Theresa May will visit Northern Ireland to give a speech on Brexit policy and meet business leaders on Tuesday.
The prime minister is expected to underline the UK’s commitment to ensuring there will be no hard border.
Her visit comes as the prime minister is due to try and reopen negotiations with the EU on the withdrawal deal and backstop.
Labour MP Keir Starmer, speaking in Belfast on Monday, said a backstop was an inevitable part of a Brexit deal.
The backstop is an insurance policy, designed to avoid a hard border “under all circumstances” between Northern Ireland and the Irish Republic.
It was part of the original withdrawal deal, agreed between the UK government and the EU.
However, with the withdrawal deal having been rejected in parliament over particular objections to the backstop, Mrs May will now try and renegotiate the deal with the EU.
Downing Street has said alternatives to the backstop are being explored “seriously” and with “urgency”.
The Dutch foreign minister said on Monday that it was “not reasonable” to expect there will be a completely different outcome to what has already been negotiated.
Previously, Mrs May had encouraged Northern Ireland businesses and farmers to get behind the backstop she had negotiated with the EU in order to avoid disruption to cross-border trade after Brexit.
In her speech in Northern Ireland on Tuesday, she must explain how her u-turn on the backstop squares with her commitment to avoid a hard border.
Sir Keir, his party’s Brexit spokesperson, said he had real concerns about the current backstop but that some version of it remains necessary.
He said he believes a combination of the UK being part of a customs union with the EU and aligning with the regulations of its single market can secure the UK economy.
He added it would ensure there was no hard border on the island of Ireland.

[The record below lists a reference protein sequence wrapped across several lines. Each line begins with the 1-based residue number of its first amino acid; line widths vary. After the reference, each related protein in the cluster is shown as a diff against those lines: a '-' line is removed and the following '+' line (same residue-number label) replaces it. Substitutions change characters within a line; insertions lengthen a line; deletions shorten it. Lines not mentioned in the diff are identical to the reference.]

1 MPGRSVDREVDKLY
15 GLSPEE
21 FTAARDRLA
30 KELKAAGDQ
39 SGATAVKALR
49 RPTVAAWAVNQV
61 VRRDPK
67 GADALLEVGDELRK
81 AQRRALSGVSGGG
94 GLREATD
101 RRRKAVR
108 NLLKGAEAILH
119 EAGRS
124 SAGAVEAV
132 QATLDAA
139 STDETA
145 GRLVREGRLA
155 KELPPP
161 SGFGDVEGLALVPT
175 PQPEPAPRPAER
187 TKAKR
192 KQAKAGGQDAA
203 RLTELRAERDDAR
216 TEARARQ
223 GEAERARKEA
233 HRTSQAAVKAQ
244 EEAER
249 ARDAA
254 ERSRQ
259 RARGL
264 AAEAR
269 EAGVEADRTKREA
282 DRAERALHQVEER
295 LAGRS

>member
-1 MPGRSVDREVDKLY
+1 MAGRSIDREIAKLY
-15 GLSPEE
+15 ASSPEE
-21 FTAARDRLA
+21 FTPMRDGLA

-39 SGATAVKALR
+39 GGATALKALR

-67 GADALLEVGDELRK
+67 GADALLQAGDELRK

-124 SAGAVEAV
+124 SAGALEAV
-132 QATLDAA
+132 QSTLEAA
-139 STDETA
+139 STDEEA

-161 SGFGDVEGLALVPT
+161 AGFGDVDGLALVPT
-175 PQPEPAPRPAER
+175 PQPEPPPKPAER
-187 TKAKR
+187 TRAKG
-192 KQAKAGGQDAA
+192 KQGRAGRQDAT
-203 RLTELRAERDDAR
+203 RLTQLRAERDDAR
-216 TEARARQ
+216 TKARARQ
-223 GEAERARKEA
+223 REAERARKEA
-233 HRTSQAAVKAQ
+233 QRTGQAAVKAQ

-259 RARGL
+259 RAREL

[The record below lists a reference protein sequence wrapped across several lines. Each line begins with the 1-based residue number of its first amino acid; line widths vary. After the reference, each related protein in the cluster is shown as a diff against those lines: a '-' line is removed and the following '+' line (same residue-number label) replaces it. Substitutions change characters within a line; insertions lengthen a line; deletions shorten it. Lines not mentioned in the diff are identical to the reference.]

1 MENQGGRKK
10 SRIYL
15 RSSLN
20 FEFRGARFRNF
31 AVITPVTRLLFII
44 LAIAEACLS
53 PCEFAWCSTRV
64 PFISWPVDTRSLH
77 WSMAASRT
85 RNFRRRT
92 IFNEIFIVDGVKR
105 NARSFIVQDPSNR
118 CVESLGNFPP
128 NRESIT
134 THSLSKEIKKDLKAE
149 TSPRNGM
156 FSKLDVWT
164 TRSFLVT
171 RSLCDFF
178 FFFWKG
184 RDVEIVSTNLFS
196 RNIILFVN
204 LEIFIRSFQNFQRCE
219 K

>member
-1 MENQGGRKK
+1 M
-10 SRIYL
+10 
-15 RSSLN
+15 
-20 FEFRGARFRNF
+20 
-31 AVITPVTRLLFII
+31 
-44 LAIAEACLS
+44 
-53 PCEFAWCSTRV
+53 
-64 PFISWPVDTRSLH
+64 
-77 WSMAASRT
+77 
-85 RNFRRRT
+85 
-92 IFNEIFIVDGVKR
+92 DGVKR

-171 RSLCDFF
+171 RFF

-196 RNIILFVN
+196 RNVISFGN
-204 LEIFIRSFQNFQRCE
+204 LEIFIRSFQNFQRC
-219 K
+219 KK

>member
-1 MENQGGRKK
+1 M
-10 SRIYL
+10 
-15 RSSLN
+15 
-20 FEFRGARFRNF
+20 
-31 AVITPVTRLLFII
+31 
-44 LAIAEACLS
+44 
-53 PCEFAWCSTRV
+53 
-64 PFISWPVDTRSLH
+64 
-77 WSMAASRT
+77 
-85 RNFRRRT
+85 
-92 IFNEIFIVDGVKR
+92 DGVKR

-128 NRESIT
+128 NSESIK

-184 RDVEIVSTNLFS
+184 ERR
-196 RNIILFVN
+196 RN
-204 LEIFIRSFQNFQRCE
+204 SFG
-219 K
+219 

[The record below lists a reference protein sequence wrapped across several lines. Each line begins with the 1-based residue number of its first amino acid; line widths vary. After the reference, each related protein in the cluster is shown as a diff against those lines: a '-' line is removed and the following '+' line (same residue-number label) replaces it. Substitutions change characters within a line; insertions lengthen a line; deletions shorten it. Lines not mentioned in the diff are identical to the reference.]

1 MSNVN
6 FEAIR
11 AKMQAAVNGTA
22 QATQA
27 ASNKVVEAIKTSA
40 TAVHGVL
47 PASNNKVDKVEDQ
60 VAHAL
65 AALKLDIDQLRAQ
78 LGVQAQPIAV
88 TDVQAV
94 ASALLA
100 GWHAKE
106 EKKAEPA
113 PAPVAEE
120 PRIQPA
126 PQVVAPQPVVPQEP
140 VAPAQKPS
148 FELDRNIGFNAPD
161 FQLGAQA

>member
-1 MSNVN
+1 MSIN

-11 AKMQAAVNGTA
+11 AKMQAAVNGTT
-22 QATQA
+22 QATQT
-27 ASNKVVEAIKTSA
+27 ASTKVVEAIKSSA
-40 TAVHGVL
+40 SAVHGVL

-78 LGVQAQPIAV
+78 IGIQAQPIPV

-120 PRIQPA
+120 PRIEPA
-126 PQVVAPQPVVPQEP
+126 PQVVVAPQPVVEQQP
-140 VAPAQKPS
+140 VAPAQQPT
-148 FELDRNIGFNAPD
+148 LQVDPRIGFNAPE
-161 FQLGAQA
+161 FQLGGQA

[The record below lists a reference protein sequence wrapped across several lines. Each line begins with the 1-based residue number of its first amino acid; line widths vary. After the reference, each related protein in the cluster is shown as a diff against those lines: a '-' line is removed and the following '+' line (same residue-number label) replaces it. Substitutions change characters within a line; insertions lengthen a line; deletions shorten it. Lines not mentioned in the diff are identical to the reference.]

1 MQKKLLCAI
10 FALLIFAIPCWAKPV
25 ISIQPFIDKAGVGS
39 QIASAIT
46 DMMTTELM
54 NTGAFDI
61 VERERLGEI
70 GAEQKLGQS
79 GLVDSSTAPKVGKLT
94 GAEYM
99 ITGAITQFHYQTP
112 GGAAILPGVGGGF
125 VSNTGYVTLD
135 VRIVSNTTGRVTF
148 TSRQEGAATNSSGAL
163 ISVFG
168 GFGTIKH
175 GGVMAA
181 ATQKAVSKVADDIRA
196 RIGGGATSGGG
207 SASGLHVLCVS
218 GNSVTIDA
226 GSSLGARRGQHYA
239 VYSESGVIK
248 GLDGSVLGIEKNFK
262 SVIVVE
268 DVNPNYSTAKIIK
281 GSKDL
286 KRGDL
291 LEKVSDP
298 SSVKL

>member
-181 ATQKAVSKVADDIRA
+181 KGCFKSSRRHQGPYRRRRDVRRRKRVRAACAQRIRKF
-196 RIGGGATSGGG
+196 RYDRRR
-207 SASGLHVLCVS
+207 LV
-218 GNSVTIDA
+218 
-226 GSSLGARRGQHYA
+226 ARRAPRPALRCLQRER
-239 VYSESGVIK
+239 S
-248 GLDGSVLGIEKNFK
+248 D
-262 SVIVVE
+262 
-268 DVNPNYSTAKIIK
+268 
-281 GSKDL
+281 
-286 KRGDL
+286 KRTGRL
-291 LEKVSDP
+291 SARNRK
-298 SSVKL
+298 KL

Sir Keir wants the prime minister to hold another Commons vote on the customs union proposal.
‘Not reasonable’ to expect different deal outcome
by John Campbell, BBC News NI economics editor
The Dutch foreign minister has said the EU is willing to listen to “specific proposals” on the Brexit backstop but so far none have been made by the UK.
Stefan Blok was speaking on a visit to the Irish border on Monday.
He said it was “not reasonable” to expect there will be a completely different outcome to what has already been negotiated.
He was joined on the border by Ireland’s Europe Minister Helen McEntee.
She said the backstop was needed to protect peace and the all-island economy.
She called on the UK government to live up to its commitments.
A group of MPs, including Brexit Secretary Stephen Barclay, and government officials are discussing alternative arrangements to the Irish backstop.
The Alternative Arrangements Working Group, consisting of Leave and Remain MPs, is holding three days of talks from Monday.
Meanwhile, Taoiseach (Irish prime minister) Leo Varadkar said the UK was reviewing ideas that had “already been rejected”.
Sir Keir said it was unlikely this approach would work at this late stage in the Brexit negotiations.
He added that the prime minister’s change in policy had raised anxiety levels in Northern Ireland.
What is the backstop?
The backstop is an insurance policy to ensure no hard border on the island of Ireland and would kick in if, two years after the Brexit, the UK and the EU cannot reach a trade agreement that avoided the need for physical border checks.
It would keep the UK in the “single customs territory” with the EU and leave Northern Ireland effectively in the EU’s single market for goods.
Critics fear the UK could be “trapped” in this arrangement for years, while Unionist MPs in Northern Ireland also fear it would divide Northern Ireland from the rest of the UK.
Parliament rejected the original withdrawal agreement over objections to the backstop.
Mrs May will now return to the EU and try to renegotiate the deal. However, the EU has said it will not reopen talks on the backstop.